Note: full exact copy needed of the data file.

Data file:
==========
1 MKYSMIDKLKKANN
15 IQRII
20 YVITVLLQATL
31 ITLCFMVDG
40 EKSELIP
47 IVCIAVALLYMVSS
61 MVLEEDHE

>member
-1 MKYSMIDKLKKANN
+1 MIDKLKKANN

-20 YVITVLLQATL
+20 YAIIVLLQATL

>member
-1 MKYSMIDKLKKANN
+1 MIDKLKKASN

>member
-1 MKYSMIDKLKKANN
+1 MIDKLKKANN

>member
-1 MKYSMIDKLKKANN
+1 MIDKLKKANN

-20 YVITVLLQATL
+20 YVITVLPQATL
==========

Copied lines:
1 MKYSMIDKLKKANN
15 IQRII
20 YVITVLLQATL
31 ITLCFMVDG
40 EKSELIP
47 IVCIAVALLYMVSS
61 MVLEEDHE

>member
-1 MKYSMIDKLKKANN
+1 MIDKLKKANN

-20 YVITVLLQATL
+20 YAIIVLLQATL

>member
-1 MKYSMIDKLKKANN
+1 MIDKLKKASN

>member
-1 MKYSMIDKLKKANN
+1 MIDKLKKANN

>member
-1 MKYSMIDKLKKANN
+1 MIDKLKKANN

-20 YVITVLLQATL
+20 YVITVLPQATL